Major Repairs, Reconditioning & Rebuilding

There is no general agreement among technicians as to what constitutes a reconditioning as opposed to a rebuilding. Reconditioning is a less thorough process using a minimum of new parts, and working largely with original parts, whereas rebuilding involves using whatever new parts are necessary to make the piano function at its maximum potential. However, the dividing line between these two procedures is not clearly defined. In some instances reconditioning can involve using several new parts; seldom does a rebuilding include using all new parts

Generally, a reconditioning is called for when a piano has been allowed to go for several years without regular complete piano service. There is still enough hammer left to file, and the piano is tunable. The piano is thoroughly cleaned; the action tightened, freed, and regulated; the hammers reshaped, fitted to the strings and voiced; the pedals and dampers are adjusted; and whatever else is necessary is done to restore the piano to its best playing condition. The action centers may be so worn that they need to be re-pinned or even re-bushed. If the existing parts are not too worn, and if the work is done thoroughly the piano may give several years of satisfactory service before needing major attention again.

Rebuilding can refer to most any operation, ranging from just adding new hammers to replacing almost everything but the original piano shell. It can include restringing and new tuning pins, a new pinblock, a new soundboard or repairing the old one, new hammers, new hammer shanks, new whippens, new white key coverings, new black keys, new key buttons, keys rebushed, new backchecks, all action felt replaced, new damper felt, pedal assembly overhauled, plate, soundboard, the entire piano refinished, hardware replated, and whatever else may be necessary to make the piano look, sound, and perform like a new instrument.

Just how much should be replaced in a rebuilding is the difficult question. Should a minimum of replacements be made using as many of the original parts as possible, or should everything be replaced so that it is practically a new piano, or should it be something between these two extremes? The cost, the condition of the existing parts, and the quality of the new parts available will all be important factors in the decision. Generally, the more thorough the rebuilding the greater the cost, and the longer one can expect trouble-free performance. There will be parts that must be replaced, and other parts whose replacement will be optional. If the parts are in good condition and seem to have many years of wear left it would seem advisable not to replace them. It is important when comparing estimates to also compare the amount of work needed, including the number and quality of parts being replaced.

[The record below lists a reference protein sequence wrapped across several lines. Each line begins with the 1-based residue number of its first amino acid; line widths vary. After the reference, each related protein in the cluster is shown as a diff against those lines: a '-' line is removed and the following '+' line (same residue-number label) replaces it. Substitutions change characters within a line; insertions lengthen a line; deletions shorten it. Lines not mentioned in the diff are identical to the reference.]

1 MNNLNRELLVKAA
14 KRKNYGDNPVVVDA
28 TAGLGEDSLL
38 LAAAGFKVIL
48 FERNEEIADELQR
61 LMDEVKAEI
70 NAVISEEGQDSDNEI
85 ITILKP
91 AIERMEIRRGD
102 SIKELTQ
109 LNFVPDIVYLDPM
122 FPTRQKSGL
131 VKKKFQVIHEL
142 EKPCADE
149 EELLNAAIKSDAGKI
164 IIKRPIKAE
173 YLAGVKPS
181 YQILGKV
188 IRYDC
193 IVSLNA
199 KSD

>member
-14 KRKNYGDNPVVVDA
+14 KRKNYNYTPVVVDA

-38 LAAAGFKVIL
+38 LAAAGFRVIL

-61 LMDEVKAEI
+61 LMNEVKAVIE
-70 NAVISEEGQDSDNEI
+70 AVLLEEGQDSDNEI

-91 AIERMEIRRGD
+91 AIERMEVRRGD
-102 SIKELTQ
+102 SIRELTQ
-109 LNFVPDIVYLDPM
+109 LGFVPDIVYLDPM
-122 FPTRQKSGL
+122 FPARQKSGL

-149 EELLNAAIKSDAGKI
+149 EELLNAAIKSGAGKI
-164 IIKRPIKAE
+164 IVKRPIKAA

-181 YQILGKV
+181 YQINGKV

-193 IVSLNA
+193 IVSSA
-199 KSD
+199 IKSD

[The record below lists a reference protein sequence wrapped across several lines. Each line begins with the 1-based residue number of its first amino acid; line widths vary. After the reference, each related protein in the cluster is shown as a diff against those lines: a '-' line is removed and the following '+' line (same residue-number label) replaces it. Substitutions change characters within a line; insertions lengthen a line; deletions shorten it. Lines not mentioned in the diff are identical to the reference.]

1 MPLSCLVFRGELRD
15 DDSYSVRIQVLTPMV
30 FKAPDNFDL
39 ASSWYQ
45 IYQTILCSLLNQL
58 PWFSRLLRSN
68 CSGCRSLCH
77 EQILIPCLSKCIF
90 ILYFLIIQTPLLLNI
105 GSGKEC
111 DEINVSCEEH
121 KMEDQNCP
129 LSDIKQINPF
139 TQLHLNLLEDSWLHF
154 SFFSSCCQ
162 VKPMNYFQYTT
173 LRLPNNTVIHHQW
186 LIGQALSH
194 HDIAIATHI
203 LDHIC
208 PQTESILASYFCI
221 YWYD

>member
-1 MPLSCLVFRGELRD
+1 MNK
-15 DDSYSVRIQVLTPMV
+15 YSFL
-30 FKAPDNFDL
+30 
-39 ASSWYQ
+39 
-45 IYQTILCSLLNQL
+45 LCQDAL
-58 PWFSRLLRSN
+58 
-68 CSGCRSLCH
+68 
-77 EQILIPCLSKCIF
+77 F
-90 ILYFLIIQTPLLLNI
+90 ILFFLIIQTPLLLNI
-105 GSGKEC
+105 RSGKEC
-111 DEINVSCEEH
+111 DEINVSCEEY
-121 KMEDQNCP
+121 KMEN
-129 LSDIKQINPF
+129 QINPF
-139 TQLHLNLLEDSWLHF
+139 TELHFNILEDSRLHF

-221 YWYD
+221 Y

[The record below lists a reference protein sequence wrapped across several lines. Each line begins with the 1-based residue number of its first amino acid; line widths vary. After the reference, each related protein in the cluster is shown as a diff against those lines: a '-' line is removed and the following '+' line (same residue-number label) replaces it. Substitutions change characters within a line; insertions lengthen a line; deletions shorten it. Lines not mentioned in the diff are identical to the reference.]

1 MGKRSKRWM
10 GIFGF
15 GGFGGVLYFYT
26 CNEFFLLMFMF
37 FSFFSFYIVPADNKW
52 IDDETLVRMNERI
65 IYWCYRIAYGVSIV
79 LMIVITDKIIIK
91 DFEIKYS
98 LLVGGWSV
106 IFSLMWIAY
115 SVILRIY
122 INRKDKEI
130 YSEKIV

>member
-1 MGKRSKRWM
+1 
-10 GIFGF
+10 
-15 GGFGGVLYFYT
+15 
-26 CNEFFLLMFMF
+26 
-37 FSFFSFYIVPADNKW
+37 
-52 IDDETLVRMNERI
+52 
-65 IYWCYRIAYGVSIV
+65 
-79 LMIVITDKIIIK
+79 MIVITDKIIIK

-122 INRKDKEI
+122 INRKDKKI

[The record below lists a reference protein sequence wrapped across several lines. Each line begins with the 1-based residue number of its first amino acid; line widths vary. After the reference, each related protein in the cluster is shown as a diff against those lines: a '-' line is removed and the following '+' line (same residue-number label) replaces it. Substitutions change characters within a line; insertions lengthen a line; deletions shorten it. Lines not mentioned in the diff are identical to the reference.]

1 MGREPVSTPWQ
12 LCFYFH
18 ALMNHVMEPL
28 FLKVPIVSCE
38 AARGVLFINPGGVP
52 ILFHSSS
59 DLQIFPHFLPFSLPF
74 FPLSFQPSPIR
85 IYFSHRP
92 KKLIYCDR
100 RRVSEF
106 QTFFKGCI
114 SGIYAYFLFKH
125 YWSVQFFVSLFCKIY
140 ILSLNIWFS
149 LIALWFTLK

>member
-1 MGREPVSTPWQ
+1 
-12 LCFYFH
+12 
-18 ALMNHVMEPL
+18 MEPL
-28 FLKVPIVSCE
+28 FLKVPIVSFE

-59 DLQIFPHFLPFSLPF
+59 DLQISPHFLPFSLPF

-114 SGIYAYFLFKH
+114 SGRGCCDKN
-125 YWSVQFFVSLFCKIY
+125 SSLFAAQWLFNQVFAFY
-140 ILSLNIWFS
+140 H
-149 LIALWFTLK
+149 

Pianos are precision engineered musical instruments consisting of 9,000 parts. There are no shortcuts to rebuilding a piano properly. No matter how regularly and expertly a piano is serviced there will come a time when it can no longer function satisfactorily without major repairs. It is necessary to recondition or rebuild when there is no more felt left on the hammers to file and voice, or the tuning pins are so loose that the piano can no longer be tuned.

Probably more important than what is to be done in a rebuilding is who is to do the rebuilding. Just as in the other phase of piano technology there is a vast difference in the knowledge and workmanship of those who do rebuilding. It can not be assumed that a rebuilder can execute each operation in a rebuilding process as skillfully as it was originally done in the factory where the worker does one operation over and over again day after day. It is generally considered that a good rebuilder can at best restore the piano to 90% of its original quality, although one or two rebuilders do have the reputation of doing work superior to that done in the factory.

Experience is an important factor in rebuilding. It is highly unlikely that a regular technician who only rebuilds one or two pianos a year will have the same expertise as one whose main work is rebuilding. It does not necessarily follow that one who is a fine tuner, very conscientious and highly trustworthy, is also a good rebuilder. The results of a rebuilding are somewhat unpredictable, and often there is little recourse if it does not turn out satisfactory. Sometimes the only solution to a poor rebuilding is to do the complete job over again which can prove very costly. It is important to know your rebuilder, and to know the quality of work he does.

When a piano is completely rebuilt it may look, sound, and feel like a new piano, and can be expected to give many years of quality performance if properly serviced. A discussion of the various phases of rebuilding is designed to give help in coping with the many decisions necessary regarding rebuilding.

A More Complete Restoration includes the following according to the needs of the individual piano:

Action Reconditioning
Set hammer rest rail
Lost motion regulation
Level and dip keys and change needed under key felt
Back check regulation
Regulate let-off